Charter schools get pass on sunshine law
The Hawaii Academy of Arts and Science Governing Board frustrated some parents last week when it relocated a closed-door meeting with a teacher accused of abusing students without announcing the new location.
But did it break the law?
Likely not, according to the state Attorney General’s Office.
While the state’s sunshine law requires public boards to announce the location of their meetings, lawmakers have granted public charter schools, like HAAS, an exemption from the law.
The state only requires the schools post meeting notices and agendas six days prior to the meeting. Meeting minutes must be made available within 30 days.
Outside the sunshine law, there are also no guidelines as to what information meeting notices need to contain, making it unclear if public charter schools are required to announce a location at all.
“The statute is silent on what it means,” said Anne Lopez, special assistant to the Attorney General, regarding the meeting notice requirement.
Additionally, the board for the Pahoa school may have gone above and beyond its requirements by posting a meeting notice, even if it didn’t say where members were gathering.
Lopez said that for public charter schools, the requirement that a notice be posted applies to open meetings, and not executive sessions, as was held at the May 13 meeting.
Executive sessions are closed to the public to allow boards to discuss personnel matters and related issues. With boards governed by the sunshine law, the meeting location must still be posted and actions generally can’t be taken in private.
“Our position is that (the rules) only provide requirements for notices and agendas for public meetings,” Lopez said, referring to public charter schools.
“And there are no statutory requirements for non-public meetings.”
The HAAS board held the meeting in executive session to discuss an allegation that the teacher, Shannon K. Smith, violated a separation agreement with the school by attending a school function. Parents have accused her of hitting and verbally abusing students.
She was placed on administrative leave in January.
But the meeting, re-located due to concerns for her safety, was disrupted when Smith left before the board could address the issue.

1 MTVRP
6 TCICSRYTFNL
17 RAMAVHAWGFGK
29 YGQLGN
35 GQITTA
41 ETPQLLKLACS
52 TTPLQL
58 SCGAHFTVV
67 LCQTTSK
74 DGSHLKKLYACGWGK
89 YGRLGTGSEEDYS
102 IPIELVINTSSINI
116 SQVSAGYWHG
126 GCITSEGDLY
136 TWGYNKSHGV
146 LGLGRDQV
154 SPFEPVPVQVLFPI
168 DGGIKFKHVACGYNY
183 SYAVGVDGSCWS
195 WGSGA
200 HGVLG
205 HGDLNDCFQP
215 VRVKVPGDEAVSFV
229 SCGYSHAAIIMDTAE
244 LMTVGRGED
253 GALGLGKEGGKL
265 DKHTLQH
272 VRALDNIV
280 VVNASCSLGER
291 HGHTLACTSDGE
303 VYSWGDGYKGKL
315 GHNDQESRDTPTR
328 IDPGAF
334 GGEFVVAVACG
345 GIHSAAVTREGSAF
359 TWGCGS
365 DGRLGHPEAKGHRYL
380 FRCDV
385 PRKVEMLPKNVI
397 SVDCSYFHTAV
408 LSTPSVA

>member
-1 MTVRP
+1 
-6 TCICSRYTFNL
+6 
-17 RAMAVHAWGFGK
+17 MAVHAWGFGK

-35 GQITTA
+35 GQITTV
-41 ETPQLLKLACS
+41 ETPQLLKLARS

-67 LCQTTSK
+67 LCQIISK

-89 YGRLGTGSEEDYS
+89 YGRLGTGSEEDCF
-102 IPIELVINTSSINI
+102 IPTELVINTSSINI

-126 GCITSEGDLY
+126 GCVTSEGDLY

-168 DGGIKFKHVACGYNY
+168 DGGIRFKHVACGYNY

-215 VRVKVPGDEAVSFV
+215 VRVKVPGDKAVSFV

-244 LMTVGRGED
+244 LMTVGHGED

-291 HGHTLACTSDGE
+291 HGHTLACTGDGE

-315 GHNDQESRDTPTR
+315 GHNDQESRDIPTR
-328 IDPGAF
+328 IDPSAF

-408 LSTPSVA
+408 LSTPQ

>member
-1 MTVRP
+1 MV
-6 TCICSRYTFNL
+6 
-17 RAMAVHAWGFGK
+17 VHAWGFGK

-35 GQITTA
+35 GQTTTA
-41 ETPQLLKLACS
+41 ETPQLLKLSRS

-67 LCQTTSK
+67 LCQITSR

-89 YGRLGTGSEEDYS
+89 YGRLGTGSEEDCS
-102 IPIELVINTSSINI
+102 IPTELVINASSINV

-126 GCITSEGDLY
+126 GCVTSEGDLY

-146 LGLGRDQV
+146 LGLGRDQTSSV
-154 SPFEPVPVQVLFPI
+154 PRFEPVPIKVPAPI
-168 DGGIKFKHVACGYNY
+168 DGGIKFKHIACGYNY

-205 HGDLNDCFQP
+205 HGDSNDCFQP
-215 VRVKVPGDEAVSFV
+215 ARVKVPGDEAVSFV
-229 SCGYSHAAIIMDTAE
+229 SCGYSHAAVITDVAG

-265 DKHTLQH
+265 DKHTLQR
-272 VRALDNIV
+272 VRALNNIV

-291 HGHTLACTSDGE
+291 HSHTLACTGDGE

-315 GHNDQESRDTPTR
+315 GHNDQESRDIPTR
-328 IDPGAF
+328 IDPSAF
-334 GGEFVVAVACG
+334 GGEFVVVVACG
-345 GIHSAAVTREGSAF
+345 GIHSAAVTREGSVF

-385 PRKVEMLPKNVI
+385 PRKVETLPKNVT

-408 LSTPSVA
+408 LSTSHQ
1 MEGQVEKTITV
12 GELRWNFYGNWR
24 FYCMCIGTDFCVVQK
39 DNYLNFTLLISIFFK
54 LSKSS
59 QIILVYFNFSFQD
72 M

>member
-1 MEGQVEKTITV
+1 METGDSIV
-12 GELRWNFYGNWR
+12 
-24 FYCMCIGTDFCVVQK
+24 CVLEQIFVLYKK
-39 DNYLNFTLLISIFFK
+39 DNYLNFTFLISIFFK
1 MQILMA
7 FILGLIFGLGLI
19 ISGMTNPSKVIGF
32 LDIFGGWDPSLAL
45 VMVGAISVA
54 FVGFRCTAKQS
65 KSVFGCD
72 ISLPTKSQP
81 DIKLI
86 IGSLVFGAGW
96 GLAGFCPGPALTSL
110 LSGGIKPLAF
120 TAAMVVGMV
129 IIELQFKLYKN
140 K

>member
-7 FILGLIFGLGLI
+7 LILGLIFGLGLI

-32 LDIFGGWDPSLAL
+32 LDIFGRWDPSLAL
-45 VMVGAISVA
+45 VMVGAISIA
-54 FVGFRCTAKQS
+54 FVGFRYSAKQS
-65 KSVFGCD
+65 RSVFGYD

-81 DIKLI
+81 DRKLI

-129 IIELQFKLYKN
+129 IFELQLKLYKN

Hirakami said she felt unsafe after parents, who discovered the meeting was held at HAAS’ “InDigital” building, began arriving. It’s unclear if threats were made against her.
If the Attorney General’s Office’s analysis holds true, then HAAS could continue the executive session without the parents’ or general public’s knowledge.
While not speaking for the whole board, Steve Hirakami, HAAS school director, suggested Monday that might be his preference due to concerns parents might disrupt the meeting or make the teacher feel unsafe.
“I’m not going to reveal anything about the potential date, time, whatever,” he said.
“We will release a statement following the meeting.”
Hirakami said he has also been consulting the Attorney General’s Office on the matter. Lopez said she couldn’t comment on that due to attorney-client privilege.
The state Public Charter School Commission will look at the issue after it received complaints from parents last week, said Executive Director Tom Hutton.
He also acknowledged that the schools are not provided guidelines for what meeting notices need to contain but was unsure whether executive sessions can occur without an announcement.
“That would be my assumption,” Hutton said. “I haven’t had the legal analysis that the school is indicating it got from its deputy (attorney general).
“We would certainly take that (analysis) under consideration.”
In its review, Hutton said the commission can only look at whether HAAS violated its contract with the organization.
Staff writer Colin M. Stewart contributed to this report.
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